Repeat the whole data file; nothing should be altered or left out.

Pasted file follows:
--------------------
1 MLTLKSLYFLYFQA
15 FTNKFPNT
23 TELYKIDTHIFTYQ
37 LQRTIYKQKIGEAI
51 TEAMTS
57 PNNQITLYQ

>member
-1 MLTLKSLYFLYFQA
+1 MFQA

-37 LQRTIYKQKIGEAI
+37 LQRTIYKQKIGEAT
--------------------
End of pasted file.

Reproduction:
1 MLTLKSLYFLYFQA
15 FTNKFPNT
23 TELYKIDTHIFTYQ
37 LQRTIYKQKIGEAI
51 TEAMTS
57 PNNQITLYQ

>member
-1 MLTLKSLYFLYFQA
+1 MFQA

-37 LQRTIYKQKIGEAI
+37 LQRTIYKQKIGEAT